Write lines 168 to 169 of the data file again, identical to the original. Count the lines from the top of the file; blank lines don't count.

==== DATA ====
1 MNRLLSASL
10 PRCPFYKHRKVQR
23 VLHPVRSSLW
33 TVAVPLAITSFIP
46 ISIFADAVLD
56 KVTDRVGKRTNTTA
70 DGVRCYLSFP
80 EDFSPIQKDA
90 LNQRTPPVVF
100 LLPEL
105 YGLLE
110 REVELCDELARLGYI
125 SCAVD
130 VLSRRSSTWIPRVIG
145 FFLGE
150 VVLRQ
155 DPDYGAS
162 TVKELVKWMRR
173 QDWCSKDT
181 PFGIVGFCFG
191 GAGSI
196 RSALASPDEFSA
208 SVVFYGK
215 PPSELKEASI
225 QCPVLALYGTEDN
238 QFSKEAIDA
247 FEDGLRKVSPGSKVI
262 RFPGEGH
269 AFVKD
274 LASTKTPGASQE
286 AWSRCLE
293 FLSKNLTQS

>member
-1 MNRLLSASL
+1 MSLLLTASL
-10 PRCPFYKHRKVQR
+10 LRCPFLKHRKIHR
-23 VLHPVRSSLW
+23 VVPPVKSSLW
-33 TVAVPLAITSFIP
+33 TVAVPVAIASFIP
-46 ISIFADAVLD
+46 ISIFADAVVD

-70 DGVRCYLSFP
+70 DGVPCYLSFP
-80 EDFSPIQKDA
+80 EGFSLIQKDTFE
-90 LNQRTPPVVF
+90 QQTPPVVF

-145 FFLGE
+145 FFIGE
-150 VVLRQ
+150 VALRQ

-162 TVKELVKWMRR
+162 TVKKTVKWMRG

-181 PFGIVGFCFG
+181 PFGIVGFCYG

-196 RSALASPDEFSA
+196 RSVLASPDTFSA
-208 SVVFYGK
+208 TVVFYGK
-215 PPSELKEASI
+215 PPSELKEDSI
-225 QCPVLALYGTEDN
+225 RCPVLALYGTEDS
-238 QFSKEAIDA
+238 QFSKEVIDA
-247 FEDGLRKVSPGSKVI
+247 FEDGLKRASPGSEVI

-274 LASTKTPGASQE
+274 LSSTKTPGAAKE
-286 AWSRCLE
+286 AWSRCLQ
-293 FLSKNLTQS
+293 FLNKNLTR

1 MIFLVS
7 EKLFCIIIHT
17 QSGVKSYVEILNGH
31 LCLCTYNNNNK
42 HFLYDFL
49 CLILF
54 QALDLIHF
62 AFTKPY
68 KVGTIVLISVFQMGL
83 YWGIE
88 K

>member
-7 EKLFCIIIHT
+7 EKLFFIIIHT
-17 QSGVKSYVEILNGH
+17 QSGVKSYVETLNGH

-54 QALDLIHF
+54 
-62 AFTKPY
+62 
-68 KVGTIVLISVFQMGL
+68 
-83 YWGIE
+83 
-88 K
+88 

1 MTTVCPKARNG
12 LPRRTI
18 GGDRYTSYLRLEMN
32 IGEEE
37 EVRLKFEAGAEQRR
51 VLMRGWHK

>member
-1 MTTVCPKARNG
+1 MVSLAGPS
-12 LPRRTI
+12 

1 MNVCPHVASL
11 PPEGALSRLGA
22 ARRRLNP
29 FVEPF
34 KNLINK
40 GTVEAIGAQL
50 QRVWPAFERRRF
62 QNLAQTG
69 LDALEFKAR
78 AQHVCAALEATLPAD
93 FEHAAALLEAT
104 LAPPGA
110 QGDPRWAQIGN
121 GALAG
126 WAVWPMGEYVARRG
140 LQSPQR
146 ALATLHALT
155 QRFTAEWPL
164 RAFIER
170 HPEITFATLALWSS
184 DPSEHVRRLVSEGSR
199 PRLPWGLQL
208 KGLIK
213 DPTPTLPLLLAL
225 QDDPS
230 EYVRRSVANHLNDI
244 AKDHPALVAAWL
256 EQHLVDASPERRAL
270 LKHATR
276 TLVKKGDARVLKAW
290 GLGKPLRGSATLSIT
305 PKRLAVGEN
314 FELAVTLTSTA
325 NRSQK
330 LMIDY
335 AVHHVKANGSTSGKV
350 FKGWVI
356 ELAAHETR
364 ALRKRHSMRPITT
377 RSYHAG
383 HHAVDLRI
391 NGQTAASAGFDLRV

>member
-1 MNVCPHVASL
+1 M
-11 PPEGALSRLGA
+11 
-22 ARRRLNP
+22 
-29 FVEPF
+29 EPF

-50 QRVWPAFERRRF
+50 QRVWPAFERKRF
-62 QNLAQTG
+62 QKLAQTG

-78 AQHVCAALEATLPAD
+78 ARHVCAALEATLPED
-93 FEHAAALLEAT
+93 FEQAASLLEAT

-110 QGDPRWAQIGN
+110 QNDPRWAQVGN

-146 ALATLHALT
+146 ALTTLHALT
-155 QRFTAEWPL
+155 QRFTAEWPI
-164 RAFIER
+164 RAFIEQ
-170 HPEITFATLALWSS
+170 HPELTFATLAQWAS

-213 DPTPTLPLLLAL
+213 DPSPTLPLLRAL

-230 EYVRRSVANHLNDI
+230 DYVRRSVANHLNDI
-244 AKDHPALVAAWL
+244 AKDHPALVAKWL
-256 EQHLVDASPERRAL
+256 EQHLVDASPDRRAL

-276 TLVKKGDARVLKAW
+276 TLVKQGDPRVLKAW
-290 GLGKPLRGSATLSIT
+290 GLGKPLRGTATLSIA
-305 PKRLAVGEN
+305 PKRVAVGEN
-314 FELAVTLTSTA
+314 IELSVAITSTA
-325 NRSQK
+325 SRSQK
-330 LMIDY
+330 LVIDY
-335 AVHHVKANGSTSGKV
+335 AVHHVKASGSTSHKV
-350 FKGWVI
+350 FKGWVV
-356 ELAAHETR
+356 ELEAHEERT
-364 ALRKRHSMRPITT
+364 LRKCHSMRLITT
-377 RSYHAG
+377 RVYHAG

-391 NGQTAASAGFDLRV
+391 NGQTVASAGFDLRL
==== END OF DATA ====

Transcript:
-78 AQHVCAALEATLPAD
+78 ARHVCAALEATLPED